NICHD Pelvic Floor Disorders (PFDs) Research Information

Many women in the United States have one or more PFDs.1,2 PFDs can significantly reduce a woman’s quality of life.2 The number of women who undergo surgery to correct a bladder control problem or pelvic organ prolapse is projected to rise sharply over the next several decades.2 NICHD-supported researchers have predicted that the number of surgical patients for PFDs will increase by 47%—from about 210,000 in 2010 to 310,000 by 2050.3

NICHD has invested substantially in PFD research. Specifically, NICHD-supported scientists seek to better understand the basic mechanisms of PFDs and the factors, including pregnancy and childbirth-related injuries, that might affect a woman’s risk of developing PFDs. Researchers are also working to develop and evaluate minimally invasive treatments for PFDs. Finally, NICHD is striving to better define what outcomes women value most.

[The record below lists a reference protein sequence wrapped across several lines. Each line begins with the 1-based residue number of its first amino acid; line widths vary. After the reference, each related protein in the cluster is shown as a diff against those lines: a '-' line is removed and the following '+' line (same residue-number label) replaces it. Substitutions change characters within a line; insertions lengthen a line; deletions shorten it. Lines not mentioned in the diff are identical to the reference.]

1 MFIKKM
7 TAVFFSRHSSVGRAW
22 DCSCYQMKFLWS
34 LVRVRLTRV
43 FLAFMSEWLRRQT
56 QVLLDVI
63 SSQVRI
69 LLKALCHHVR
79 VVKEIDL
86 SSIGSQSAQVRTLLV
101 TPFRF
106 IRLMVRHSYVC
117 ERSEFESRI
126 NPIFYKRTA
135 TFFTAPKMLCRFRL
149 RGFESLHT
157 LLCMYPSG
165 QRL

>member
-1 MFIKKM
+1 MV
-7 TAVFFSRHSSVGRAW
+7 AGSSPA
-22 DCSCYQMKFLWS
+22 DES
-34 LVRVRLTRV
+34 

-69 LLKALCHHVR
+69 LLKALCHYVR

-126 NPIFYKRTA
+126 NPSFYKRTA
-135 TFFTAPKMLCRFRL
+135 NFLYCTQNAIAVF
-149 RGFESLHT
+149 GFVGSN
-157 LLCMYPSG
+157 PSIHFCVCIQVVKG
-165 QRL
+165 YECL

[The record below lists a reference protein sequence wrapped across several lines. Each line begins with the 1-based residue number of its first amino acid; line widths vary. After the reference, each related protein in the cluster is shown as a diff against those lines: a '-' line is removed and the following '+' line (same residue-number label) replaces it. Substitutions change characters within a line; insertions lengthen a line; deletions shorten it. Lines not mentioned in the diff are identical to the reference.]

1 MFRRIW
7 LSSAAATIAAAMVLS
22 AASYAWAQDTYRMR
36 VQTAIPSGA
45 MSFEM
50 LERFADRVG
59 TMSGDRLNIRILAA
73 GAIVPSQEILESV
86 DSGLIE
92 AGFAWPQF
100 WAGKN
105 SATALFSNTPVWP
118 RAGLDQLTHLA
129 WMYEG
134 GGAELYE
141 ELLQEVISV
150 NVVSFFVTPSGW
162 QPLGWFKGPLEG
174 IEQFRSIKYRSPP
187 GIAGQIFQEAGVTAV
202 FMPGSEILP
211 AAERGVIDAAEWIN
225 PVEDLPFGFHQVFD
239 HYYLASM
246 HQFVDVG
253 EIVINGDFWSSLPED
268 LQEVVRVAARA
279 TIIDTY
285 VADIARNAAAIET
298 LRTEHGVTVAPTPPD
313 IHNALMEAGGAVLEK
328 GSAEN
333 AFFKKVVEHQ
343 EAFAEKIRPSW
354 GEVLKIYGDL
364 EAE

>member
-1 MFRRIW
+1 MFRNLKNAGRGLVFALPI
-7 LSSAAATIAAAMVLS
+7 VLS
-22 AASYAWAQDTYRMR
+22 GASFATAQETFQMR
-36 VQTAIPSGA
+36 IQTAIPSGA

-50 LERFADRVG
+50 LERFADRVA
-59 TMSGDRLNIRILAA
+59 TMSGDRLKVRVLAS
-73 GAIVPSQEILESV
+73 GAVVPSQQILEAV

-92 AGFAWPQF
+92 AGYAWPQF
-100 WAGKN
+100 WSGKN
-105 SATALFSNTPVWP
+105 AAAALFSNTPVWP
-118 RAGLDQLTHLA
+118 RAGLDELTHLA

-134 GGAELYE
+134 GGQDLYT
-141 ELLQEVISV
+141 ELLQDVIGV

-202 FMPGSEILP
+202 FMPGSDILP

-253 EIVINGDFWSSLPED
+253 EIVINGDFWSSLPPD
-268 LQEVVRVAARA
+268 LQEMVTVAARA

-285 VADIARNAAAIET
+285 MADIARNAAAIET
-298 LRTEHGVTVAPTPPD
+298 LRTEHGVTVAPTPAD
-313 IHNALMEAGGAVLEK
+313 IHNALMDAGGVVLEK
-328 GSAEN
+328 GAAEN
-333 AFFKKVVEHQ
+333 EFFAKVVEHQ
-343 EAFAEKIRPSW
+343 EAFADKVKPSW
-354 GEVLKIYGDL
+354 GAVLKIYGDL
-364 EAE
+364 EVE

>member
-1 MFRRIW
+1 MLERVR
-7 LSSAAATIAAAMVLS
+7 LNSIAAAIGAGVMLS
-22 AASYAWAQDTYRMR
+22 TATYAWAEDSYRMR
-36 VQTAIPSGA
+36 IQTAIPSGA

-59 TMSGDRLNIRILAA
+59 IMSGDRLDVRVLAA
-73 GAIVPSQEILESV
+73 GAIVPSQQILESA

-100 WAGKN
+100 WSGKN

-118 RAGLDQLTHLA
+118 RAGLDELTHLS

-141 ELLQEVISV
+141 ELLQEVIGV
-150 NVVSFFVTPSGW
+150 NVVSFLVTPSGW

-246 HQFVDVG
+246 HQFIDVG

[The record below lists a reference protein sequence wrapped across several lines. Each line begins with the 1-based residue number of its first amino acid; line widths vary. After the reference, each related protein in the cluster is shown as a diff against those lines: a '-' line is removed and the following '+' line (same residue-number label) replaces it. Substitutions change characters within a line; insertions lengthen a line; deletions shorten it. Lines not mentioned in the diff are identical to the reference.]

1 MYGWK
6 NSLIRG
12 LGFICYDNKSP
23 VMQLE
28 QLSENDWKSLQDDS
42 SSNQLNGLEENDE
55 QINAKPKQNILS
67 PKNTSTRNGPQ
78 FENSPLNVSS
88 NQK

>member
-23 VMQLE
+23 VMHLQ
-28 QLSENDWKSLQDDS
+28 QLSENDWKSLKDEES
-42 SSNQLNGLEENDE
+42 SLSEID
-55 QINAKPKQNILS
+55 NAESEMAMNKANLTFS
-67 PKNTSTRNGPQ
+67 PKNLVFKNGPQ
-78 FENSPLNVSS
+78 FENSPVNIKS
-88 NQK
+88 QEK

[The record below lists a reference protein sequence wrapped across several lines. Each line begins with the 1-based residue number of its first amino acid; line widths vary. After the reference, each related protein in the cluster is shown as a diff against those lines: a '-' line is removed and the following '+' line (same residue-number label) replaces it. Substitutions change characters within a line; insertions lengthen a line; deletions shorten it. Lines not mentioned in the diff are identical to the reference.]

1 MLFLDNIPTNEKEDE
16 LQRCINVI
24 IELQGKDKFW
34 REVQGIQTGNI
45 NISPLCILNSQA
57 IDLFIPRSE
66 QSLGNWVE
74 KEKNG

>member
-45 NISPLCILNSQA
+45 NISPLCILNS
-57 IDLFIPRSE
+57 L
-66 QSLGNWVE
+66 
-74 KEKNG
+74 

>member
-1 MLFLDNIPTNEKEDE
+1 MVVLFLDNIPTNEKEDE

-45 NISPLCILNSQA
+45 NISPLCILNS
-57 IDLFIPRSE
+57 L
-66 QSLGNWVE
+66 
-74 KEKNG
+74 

Citations

  1. Lawrence, J. M., Lukacz, E. S., Nager, C. W., Hsu, J. W., & Luber, K. M. (2008). Prevalence and co-occurrence of pelvic floor disorders in community-dwelling women. Obstetrics & Gynecology, 111(3), 678–685.
  2. Nygaard, I., Barber, M. D., Burgio, K. L., Kenton, K., Meikle, S., Schaffer, J., et al. (2008). Prevalence of symptomatic pelvic floor disorders in U.S. women. JAMA, 300, 1311–1316.
  3. Wu, J. M., Kawasaki, A., Hundley, A. F., Dieter, A. A., Myers, E. R., & Sung, V. W. (2011). Predicting the number of women who will undergo incontinence and prolapse surgery, 2010 to 2050. American Journal of Obstetrics and Gynecology, 205(3), 230.e1–230.e5. Retrieved October 10, 2019, from https://www.ncbi.nlm.nih.gov/pubmed/21600549
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